In the light of these survey results, we continually support the need for authors, reviewers, and editors to comply with the recommendations and guidelines. Such compliance not only should be reflected during reporting but must begin as early as the research planning or conceptualization stage until implementation. This survey is also a compelling evidence for the need to further disseminate the information and guidance provided by ISCT and IFATS or conduct further discussions in seminars or conferences. Researchers actively pointing out this similar oversight to editors will be helpful [131]. More research is required to fully understand the therapeutic potential, the effectiveness, and safety of ASC and a unified global effort to comply with the existing standards would definitely provide rapid and reliable results.

6. Conclusion

We determined in this survey that a substantial number of published reports were not able to provide information on the characteristics of ASCs used with some erroneously referring to the SVF as stem cells. In addition, survey results suggest that there is more room for improvement in the quality of reporting in the application of ASC in humans and animals in reference to existing guidelines and recommendations.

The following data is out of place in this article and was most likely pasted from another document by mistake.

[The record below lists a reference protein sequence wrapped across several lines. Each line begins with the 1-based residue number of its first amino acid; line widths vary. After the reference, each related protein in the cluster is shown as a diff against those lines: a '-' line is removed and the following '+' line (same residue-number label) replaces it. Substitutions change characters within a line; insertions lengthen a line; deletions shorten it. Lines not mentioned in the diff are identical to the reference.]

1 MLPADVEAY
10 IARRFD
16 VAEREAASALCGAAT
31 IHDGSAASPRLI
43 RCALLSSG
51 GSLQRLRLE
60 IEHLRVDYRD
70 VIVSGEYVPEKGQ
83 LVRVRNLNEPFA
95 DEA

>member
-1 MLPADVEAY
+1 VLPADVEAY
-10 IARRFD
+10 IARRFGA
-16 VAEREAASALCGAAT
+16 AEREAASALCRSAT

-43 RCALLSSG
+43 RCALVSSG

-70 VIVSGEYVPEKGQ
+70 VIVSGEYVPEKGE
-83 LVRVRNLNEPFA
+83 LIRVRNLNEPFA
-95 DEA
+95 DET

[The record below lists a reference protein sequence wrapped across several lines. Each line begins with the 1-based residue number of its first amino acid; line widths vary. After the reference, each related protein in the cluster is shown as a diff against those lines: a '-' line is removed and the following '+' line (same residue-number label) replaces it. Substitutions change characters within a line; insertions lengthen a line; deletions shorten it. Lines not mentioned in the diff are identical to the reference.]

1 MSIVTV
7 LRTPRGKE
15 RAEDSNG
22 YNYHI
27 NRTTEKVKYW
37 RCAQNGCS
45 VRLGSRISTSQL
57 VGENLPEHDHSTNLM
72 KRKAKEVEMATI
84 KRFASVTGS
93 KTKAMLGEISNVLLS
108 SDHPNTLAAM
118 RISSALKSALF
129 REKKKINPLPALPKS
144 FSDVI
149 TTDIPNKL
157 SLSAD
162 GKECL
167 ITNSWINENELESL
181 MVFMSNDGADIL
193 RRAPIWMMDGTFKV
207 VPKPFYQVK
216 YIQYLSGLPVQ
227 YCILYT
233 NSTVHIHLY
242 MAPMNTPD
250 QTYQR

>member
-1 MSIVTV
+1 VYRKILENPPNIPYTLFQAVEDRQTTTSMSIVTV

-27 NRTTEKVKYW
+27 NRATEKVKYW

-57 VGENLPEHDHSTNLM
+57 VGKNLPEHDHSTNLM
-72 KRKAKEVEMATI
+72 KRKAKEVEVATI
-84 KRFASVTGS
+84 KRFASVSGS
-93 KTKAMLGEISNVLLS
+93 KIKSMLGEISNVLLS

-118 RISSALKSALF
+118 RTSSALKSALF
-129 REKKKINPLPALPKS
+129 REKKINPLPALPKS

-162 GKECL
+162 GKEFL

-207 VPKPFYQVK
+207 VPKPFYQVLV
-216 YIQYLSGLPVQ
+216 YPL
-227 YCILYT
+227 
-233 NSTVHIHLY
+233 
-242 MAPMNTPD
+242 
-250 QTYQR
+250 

Conflict of Interests

The authors declare that there is no conflict of interests regarding the publication of this paper.

Authors’ Contribution

Ernesto Balolong and Soojung Lee contributed equally to this work and should be considered co-first authors. Jeong Ik Lee and Judee Grace Nemeno contributed equally to this work.


This research was supported by Basic Science Research Program through the National Research Foundation of Korea (NRF) and funded by the Ministry of Education, Science and Technology (2013R1A2A2A01015327).